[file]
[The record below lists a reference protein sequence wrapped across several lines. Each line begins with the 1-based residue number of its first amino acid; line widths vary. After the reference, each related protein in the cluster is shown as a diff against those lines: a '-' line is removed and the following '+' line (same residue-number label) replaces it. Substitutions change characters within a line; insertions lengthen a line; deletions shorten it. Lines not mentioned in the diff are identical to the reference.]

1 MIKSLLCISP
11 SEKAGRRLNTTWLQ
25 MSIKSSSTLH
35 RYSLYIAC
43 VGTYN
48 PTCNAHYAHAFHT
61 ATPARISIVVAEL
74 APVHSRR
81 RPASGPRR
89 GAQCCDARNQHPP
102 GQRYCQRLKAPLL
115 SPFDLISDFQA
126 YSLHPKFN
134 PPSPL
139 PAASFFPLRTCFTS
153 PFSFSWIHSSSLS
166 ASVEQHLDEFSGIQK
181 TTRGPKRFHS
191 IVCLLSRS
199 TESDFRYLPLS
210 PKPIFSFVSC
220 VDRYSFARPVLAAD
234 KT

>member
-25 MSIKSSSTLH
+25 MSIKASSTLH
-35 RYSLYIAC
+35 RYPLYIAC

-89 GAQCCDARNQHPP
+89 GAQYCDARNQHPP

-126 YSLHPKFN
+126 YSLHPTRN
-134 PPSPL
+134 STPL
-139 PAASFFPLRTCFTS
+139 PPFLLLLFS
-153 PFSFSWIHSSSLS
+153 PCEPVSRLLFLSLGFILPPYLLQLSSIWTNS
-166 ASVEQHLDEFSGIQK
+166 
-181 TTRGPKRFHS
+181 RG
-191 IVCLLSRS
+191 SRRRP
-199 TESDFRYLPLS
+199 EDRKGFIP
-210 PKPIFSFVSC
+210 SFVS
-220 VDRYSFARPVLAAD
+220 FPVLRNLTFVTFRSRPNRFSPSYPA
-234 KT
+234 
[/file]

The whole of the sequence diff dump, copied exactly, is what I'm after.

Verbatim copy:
[The record below lists a reference protein sequence wrapped across several lines. Each line begins with the 1-based residue number of its first amino acid; line widths vary. After the reference, each related protein in the cluster is shown as a diff against those lines: a '-' line is removed and the following '+' line (same residue-number label) replaces it. Substitutions change characters within a line; insertions lengthen a line; deletions shorten it. Lines not mentioned in the diff are identical to the reference.]

1 MIKSLLCISP
11 SEKAGRRLNTTWLQ
25 MSIKSSSTLH
35 RYSLYIAC
43 VGTYN
48 PTCNAHYAHAFHT
61 ATPARISIVVAEL
74 APVHSRR
81 RPASGPRR
89 GAQCCDARNQHPP
102 GQRYCQRLKAPLL
115 SPFDLISDFQA
126 YSLHPKFN
134 PPSPL
139 PAASFFPLRTCFTS
153 PFSFSWIHSSSLS
166 ASVEQHLDEFSGIQK
181 TTRGPKRFHS
191 IVCLLSRS
199 TESDFRYLPLS
210 PKPIFSFVSC
220 VDRYSFARPVLAAD
234 KT

>member
-25 MSIKSSSTLH
+25 MSIKASSTLH
-35 RYSLYIAC
+35 RYPLYIAC

-89 GAQCCDARNQHPP
+89 GAQYCDARNQHPP

-126 YSLHPKFN
+126 YSLHPTRN
-134 PPSPL
+134 STPL
-139 PAASFFPLRTCFTS
+139 PPFLLLLFS
-153 PFSFSWIHSSSLS
+153 PCEPVSRLLFLSLGFILPPYLLQLSSIWTNS
-166 ASVEQHLDEFSGIQK
+166 
-181 TTRGPKRFHS
+181 RG
-191 IVCLLSRS
+191 SRRRP
-199 TESDFRYLPLS
+199 EDRKGFIP
-210 PKPIFSFVSC
+210 SFVS
-220 VDRYSFARPVLAAD
+220 FPVLRNLTFVTFRSRPNRFSPSYPA
-234 KT
+234 